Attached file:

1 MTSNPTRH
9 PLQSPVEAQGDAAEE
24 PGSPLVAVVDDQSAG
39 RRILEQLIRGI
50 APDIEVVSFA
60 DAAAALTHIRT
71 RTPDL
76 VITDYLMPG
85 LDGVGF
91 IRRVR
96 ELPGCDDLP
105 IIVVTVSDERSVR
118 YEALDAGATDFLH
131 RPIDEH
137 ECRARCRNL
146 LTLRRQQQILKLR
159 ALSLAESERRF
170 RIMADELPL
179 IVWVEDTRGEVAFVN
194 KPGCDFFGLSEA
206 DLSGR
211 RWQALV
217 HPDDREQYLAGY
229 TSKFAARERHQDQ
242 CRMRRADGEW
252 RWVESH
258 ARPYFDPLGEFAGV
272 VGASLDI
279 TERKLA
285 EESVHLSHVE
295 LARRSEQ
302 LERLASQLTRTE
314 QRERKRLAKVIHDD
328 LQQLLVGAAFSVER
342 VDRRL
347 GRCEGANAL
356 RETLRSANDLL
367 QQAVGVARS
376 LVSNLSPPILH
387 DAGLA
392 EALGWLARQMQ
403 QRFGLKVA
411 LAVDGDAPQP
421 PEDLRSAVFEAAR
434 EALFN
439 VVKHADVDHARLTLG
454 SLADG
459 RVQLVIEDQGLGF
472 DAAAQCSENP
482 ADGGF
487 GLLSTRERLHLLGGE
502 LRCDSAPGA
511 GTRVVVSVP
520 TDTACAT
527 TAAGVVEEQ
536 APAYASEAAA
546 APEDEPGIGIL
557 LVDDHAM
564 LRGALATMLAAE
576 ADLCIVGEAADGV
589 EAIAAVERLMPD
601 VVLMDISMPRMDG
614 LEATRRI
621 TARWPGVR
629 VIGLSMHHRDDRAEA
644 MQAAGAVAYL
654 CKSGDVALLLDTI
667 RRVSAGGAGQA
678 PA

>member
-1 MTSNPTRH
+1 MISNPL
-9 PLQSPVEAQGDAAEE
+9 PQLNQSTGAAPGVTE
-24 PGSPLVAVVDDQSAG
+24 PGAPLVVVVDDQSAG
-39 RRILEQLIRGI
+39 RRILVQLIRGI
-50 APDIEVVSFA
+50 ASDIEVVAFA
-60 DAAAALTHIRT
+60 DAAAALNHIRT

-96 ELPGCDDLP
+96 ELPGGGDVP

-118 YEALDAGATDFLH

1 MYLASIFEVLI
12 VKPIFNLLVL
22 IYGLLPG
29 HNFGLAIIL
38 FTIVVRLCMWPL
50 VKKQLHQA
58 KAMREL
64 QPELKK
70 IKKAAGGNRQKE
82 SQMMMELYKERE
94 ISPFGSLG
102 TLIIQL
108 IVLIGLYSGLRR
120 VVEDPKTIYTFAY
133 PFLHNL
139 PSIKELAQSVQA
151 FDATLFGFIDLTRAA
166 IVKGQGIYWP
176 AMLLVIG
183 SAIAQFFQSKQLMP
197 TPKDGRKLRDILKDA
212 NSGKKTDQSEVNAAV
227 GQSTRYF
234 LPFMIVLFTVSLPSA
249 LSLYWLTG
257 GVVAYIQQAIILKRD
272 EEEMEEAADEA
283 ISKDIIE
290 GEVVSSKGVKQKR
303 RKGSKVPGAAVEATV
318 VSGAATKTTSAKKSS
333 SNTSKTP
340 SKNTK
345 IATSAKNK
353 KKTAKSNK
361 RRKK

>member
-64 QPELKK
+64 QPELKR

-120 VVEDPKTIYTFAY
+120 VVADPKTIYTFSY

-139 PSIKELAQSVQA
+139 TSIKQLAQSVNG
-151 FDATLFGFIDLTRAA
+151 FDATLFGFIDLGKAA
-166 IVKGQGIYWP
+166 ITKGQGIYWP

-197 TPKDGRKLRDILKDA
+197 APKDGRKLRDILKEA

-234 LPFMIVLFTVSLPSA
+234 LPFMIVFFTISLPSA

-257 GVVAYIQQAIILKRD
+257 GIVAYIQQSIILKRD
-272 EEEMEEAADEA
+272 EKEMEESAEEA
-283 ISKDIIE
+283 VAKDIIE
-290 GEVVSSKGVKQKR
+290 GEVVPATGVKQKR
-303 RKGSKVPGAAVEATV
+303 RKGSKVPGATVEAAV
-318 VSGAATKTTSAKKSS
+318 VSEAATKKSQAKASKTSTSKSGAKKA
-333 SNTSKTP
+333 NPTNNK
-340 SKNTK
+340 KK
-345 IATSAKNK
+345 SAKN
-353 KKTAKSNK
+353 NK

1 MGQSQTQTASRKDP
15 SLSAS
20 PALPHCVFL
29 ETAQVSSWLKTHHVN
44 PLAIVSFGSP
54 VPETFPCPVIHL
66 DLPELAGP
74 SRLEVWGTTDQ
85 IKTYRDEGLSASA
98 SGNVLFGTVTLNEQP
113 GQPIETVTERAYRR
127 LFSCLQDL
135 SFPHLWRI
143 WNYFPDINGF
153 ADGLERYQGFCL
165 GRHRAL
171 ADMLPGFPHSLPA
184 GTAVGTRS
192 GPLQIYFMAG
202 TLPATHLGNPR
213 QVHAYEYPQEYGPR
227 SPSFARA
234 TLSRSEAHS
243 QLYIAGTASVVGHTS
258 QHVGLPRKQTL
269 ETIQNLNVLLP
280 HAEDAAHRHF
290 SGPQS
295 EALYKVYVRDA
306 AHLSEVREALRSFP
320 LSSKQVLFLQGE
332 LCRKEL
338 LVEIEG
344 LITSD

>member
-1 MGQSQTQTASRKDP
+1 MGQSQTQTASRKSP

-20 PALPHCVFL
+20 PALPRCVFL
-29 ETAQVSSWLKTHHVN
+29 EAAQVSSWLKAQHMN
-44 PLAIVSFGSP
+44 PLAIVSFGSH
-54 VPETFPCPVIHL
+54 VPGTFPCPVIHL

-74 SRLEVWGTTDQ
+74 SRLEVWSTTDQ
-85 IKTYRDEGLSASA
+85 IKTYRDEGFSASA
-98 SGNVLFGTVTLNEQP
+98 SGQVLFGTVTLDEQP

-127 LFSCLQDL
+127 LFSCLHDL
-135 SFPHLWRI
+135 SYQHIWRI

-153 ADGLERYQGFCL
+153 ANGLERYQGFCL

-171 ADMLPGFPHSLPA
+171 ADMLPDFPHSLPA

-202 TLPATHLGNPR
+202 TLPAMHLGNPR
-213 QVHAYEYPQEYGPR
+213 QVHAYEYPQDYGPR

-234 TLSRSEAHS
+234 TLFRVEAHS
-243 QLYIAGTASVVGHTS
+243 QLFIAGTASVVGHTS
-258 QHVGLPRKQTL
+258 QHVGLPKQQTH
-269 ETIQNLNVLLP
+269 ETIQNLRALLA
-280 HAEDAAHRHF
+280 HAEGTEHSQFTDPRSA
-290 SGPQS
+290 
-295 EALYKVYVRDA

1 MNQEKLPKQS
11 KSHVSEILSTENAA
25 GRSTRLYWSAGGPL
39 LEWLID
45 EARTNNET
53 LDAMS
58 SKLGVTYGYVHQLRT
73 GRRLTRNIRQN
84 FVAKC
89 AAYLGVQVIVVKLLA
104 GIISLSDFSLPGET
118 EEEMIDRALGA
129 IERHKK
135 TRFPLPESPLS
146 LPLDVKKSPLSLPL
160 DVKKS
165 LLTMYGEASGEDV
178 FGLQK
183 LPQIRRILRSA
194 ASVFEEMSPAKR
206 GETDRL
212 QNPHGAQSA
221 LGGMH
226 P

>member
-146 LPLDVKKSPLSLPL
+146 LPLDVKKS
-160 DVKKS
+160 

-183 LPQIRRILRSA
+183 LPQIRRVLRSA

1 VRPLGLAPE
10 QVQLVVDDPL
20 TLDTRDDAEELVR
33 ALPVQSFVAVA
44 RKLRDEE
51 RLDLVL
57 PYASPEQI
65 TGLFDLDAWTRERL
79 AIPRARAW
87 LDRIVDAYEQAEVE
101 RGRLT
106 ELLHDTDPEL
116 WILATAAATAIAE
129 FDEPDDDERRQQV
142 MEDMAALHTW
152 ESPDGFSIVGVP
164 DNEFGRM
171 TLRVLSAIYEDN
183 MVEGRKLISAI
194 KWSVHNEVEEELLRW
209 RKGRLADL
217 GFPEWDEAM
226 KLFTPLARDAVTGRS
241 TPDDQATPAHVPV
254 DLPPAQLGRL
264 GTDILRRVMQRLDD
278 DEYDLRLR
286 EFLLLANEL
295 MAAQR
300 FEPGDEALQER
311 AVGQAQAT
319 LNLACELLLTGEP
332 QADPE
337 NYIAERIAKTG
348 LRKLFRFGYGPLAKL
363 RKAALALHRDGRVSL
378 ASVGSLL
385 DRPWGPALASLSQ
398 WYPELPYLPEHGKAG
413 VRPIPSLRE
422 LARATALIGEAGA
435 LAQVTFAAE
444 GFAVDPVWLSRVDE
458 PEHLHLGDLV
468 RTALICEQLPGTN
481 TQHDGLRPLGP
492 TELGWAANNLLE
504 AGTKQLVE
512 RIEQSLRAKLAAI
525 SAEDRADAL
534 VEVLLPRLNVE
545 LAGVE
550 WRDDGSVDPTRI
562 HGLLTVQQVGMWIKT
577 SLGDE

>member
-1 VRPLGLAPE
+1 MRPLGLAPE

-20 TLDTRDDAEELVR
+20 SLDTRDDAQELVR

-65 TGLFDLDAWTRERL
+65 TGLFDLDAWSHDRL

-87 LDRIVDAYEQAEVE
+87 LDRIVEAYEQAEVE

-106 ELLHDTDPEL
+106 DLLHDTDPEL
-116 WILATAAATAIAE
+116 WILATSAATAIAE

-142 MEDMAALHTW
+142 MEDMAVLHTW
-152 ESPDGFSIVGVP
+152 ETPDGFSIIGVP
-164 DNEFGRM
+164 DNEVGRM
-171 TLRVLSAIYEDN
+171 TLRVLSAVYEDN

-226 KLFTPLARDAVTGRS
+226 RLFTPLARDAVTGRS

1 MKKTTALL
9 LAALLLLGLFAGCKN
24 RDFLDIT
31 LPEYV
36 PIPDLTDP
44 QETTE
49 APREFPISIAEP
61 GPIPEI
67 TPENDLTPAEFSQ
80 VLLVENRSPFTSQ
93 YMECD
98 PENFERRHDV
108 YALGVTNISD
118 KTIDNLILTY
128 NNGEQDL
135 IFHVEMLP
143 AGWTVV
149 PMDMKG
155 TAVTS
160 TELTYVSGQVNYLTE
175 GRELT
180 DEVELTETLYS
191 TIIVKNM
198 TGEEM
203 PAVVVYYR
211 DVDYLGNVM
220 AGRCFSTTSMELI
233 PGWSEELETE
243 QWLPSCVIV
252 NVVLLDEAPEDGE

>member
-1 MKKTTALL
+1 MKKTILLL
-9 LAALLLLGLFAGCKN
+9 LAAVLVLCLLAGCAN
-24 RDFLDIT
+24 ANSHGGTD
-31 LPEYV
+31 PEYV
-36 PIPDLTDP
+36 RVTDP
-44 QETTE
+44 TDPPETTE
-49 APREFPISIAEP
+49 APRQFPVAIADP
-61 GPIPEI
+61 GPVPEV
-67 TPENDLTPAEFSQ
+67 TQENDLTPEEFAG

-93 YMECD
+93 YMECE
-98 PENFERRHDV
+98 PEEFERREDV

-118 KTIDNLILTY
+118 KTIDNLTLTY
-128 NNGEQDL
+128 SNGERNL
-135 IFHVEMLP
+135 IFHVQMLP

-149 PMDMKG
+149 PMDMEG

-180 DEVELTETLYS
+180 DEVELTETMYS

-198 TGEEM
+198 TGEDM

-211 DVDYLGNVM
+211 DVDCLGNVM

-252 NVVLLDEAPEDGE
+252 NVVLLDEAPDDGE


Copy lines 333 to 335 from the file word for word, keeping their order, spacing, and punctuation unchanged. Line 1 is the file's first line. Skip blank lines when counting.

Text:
+142 MEDMAVLHTW
-152 ESPDGFSIVGVP
+152 ETPDGFSIIGVP